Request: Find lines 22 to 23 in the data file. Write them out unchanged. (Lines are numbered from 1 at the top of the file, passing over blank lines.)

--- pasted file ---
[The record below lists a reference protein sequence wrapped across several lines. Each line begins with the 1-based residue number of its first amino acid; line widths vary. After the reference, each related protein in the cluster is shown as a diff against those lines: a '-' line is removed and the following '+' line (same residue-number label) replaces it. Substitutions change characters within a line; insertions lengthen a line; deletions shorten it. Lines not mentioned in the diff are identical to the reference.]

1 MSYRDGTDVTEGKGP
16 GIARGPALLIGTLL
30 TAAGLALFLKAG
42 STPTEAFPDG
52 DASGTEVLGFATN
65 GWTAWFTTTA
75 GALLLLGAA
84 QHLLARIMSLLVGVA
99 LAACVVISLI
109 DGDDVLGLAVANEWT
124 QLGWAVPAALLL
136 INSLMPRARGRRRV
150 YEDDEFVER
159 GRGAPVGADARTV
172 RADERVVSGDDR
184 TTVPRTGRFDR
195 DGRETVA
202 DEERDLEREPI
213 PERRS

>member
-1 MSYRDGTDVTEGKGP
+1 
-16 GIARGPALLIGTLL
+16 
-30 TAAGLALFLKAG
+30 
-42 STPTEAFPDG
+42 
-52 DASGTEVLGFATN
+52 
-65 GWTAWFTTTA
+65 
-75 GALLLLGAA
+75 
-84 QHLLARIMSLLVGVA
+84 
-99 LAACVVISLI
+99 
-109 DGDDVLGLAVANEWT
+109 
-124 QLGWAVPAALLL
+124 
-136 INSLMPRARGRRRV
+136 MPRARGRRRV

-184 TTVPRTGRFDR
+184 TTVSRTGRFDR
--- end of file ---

-1 MSYRDGTDVTEGKGP
+1 